Home Bakers And Insurance

Business By gr8cakemaker Updated 8 Jun 2009 , 12:14am by momma28

gr8cakemaker Posted 5 Jun 2009 , 7:59pm
post #1 of 13

For you home bakers, where do you get your insurance from? I have been trying to do some research...but thought I would turn to CC for advice. Also those of you who have bakeries, I would love to know where you get your insurance from! TIA icon_smile.gif

12 replies
Stephi1 Posted 5 Jun 2009 , 8:03pm
post #2 of 13

I have a rider on my homeowners policy.

cookie_fun Posted 5 Jun 2009 , 8:09pm
post #3 of 13

I work in commercial insurance and most companies offer a home based business policy. You only pay for your liability and your supplies. They run somewhere around $100-$200 a year depending on your coverages.

ziggytarheel Posted 5 Jun 2009 , 8:12pm
post #4 of 13
Quote:
Originally Posted by cookie_fun

I work in commercial insurance and most companies offer a home based business policy. You only pay for your liability and your supplies. They run somewhere around $100-$200 a year depending on your coverages.




I work in commercial insurance as well, for many years, and I've never seen a commercial policy for anything as low as $100. I can't even figure out how that is possible.

gr8cakemaker Posted 5 Jun 2009 , 8:17pm
post #5 of 13

thanks cookie_fun, I just spoke with RLI about home business insurance and
-for $300,000 business general liability coverage
-$300,000 business personal property
-and $5,000 per person for medical payments to customers or vendors injured on your premises.

All for $202 per year. It sounded like a good deal...since you cookie_fun and ziggytarheel are in the insurance business, does it sound like a good deal to you?

ShopGrl1128 Posted 5 Jun 2009 , 8:22pm
post #6 of 13
Quote:
Originally Posted by cookie_fun

I work in commercial insurance and most companies offer a home based business policy. You only pay for your liability and your supplies. They run somewhere around $100-$200 a year depending on your coverages.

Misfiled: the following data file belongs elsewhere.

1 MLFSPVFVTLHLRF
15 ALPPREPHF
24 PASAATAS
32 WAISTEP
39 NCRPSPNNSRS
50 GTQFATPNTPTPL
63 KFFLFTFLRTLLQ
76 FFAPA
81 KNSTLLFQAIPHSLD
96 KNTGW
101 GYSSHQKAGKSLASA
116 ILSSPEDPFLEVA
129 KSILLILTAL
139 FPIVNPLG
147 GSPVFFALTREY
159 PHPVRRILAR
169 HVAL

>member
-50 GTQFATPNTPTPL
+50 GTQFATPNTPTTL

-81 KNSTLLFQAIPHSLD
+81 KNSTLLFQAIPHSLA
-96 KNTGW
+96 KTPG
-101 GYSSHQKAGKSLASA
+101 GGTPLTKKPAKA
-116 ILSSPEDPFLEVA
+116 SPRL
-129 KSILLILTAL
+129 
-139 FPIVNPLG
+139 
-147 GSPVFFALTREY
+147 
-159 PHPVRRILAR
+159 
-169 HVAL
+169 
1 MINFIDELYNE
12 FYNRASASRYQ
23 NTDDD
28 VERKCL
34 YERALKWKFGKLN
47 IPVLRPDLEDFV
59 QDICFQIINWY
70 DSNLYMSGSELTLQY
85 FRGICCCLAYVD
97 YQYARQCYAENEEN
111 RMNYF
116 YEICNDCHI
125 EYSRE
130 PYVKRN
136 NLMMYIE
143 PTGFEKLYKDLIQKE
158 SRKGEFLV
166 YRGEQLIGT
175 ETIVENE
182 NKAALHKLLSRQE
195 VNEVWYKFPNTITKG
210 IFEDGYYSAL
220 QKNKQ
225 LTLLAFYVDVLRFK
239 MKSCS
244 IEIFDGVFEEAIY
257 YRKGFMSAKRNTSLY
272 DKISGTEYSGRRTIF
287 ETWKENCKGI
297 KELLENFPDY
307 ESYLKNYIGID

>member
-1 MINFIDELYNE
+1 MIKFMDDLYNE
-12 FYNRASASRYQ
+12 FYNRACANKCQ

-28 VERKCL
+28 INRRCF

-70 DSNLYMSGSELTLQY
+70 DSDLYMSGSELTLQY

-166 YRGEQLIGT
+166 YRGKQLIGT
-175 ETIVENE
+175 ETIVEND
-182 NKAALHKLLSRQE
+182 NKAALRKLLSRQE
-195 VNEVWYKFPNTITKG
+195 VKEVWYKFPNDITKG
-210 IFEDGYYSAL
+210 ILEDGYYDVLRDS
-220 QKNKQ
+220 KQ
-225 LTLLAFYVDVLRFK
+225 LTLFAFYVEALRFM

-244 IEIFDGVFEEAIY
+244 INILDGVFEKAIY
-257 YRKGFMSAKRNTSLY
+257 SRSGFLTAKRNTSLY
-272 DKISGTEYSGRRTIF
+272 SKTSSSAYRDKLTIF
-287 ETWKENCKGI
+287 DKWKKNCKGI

I added liability insurance to the homeowners insurance, I paid $159.00/year for $300,000 coverage (I thinK).

ziggytarheel Posted 5 Jun 2009 , 8:24pm
post #7 of 13
Quote:
Originally Posted by gr8cakemaker

thanks cookie_fun, I just spoke with RLI about home business insurance and
-for $300,000 business general liability coverage
-$300,000 business personal property
-and $5,000 per person for medical payments to customers or vendors injured on your premises.

All for $202 per year. It sounded like a good deal...since you cookie_fun and ziggytarheel are in the insurance business, does it sound like a good deal to you?




I think you better double check on the business personal property coverage amount. If you are baking from home, you don't need that much coverage, right? And, you can't get that much coverage for that price. Did you mean $3,000? icon_smile.gif

That is a low amount of liability coverage. I suggest you comparison shop, apples to apples, please. And that you talk to your agent about what your actual risks are and what coverages you really need.